Rebecca English is almost six years old. She’s never been invited to a birthday party.
It’s not that she lacks friends or playmates, explains her father Howie. Rebecca has Down Syndrome, and that scares some of their parents.
So to help overcome some of those fears and raise awareness about Down Syndrome, Howie is embarking on his second Sky Walk, from his home in Maple Ridge to the Down Syndrome Research Foundation in North Burnaby, on March 23. The 21-mile trek is fitting as Trisomy 21 is the technical term for the genetic anomaly of an extra 21st chromosome that results in physical and developmental challenges.
English says when doctors at the hospital informed he and his wife of their daughter’s Down Syndrome and some medical issues that could limit her life expectancy, he was initially overwhelmed. But after catching his breath, he was ready to tackle the challenges that lay before his family.
“I realized what a special child I have,” says English, who owns Kaplan’s Deli in Vancouver. “They’re your life, you do anything for them.”
One of those things was connecting with DSRF, who were able to map out a plan for Rebecca, hook her up with medical and community resources.
“You’re not alone,” says English. “My eyes welled up with the understanding of what we needed to do for our daughter, the great things we can achieve with her.”
Now a vivacious little girl, Rebecca attends elementary school with her two siblings. But getting to that point hasn’t always been easy, says English.
Support hasn’t always been available, resources are sometimes limited by budget constraints.
“You find out about all the inadequacies in our system,” says English. “People want to help, but there’s not enough money.”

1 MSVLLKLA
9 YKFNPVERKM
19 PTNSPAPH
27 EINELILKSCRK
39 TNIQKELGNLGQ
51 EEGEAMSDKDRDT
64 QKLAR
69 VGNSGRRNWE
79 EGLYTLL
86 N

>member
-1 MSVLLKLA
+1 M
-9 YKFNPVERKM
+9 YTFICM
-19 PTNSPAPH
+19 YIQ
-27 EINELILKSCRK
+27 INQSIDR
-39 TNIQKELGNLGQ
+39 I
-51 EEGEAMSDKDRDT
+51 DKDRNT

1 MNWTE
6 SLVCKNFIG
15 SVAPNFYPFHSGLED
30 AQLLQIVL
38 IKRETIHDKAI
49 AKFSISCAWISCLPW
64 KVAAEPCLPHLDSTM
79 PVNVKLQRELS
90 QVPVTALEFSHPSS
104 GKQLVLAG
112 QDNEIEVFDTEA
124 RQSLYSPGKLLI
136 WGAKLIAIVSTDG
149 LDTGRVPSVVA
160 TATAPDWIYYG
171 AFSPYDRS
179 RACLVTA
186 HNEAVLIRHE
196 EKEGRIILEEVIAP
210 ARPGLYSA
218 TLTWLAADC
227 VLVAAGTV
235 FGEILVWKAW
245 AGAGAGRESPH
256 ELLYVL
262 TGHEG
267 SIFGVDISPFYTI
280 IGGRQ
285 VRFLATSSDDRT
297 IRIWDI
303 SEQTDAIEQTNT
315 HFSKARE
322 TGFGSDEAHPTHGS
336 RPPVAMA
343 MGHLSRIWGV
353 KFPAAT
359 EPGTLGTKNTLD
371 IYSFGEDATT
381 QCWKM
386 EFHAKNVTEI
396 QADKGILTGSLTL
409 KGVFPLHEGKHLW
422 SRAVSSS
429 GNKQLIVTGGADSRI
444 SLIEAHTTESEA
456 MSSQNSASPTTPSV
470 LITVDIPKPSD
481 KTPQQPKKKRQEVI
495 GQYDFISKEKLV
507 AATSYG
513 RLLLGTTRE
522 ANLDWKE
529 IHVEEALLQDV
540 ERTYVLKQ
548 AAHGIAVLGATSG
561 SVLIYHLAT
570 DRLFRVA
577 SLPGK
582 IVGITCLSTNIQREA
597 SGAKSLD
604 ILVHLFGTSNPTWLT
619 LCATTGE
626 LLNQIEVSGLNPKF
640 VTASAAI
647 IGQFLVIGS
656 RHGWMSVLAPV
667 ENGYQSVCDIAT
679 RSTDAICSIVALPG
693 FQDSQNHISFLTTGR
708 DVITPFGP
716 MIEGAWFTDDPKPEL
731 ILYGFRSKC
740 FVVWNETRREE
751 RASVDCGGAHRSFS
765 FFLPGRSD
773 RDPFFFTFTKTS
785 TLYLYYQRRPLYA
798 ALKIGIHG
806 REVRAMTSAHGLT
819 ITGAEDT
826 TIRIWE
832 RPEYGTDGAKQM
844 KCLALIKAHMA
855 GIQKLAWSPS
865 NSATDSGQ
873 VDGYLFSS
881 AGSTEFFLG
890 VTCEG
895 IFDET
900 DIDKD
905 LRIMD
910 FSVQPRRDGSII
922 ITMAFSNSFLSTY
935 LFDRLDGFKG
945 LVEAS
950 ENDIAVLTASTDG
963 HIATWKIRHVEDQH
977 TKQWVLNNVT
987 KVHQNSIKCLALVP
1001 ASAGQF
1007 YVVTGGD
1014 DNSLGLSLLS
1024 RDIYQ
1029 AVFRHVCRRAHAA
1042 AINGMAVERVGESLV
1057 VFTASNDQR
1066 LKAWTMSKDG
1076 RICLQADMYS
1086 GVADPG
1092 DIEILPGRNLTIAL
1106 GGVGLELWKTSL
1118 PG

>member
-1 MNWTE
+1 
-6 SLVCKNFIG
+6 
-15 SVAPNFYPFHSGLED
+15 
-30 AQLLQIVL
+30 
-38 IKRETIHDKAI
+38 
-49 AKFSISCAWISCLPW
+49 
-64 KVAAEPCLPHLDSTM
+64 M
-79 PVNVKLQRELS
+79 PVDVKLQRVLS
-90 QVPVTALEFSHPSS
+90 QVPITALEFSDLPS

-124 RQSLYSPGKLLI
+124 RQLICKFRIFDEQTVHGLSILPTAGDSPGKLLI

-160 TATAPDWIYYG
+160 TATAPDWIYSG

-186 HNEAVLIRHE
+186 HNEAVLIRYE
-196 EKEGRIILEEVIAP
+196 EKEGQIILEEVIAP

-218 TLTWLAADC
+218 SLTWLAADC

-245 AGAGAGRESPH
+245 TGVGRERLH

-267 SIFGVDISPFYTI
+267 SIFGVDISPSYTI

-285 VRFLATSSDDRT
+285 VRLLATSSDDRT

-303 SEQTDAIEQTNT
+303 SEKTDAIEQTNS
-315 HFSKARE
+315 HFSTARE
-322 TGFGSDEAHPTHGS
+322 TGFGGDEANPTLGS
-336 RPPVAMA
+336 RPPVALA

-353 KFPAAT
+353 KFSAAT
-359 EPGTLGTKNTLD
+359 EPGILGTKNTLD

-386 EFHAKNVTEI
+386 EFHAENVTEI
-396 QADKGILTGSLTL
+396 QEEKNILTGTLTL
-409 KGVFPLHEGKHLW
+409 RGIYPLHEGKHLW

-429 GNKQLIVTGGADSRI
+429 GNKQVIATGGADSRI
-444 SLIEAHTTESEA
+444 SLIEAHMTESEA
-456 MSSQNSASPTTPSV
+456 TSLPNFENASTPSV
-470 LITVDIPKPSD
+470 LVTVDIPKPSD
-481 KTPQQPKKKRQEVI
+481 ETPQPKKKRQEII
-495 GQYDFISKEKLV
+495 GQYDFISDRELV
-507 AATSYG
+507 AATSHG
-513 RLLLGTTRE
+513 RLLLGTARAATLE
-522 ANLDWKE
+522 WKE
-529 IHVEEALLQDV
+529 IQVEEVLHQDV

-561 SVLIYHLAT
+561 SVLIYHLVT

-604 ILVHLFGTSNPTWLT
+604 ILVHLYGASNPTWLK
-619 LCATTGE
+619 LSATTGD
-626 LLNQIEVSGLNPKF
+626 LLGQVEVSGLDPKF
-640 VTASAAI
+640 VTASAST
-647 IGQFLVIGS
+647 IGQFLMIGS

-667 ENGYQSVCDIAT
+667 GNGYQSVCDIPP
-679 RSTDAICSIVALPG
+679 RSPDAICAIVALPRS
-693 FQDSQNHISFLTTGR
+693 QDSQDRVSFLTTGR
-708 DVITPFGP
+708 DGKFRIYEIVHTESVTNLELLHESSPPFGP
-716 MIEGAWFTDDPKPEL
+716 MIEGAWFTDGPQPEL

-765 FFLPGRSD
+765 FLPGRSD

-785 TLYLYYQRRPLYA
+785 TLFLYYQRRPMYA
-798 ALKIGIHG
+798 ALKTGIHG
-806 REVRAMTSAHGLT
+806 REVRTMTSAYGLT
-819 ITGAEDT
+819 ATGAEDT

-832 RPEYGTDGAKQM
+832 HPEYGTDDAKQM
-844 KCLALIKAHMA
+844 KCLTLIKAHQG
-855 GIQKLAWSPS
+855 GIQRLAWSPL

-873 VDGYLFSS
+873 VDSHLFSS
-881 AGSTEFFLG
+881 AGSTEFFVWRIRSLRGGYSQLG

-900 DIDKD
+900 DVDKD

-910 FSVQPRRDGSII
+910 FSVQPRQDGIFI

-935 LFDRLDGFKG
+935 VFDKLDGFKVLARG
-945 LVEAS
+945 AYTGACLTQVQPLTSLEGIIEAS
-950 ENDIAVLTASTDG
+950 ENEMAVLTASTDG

That’s how he got the idea for his Sky Walk.
Last year he trekked 167 kilometres from Pitt Meadows to Whistler. It took him 31 hours, but he was able to raise thousands of dollars for the DSRF and the Lower Mainland Down Syndrome Society.
“It was the most painful thing I’ve ever done,” says English of that effort.
This year’s walk is a little more modest, but no less arduous. To prepare, English has been bookending his 14-hour days at his restaurant with hour-long walks around a track in Coquitlam in all kinds of weather.
English says his goal is to raise $10,000 for the DSRF. But more importantly, he wants to send a message of solidarity with other families facing the challenges of bringing up a child with Down Syndrome as well raise awareness in the community.
“Awareness is everything,” says English.
The second annual Sky Walk will conclude at the Down Syndrome Research Foundation, 1409 Sperling Ave., with a finish line celebration at 12:30 p.m. March 23, followed by a community barbecue.
To donate online go to www.dsrf.org/skywalk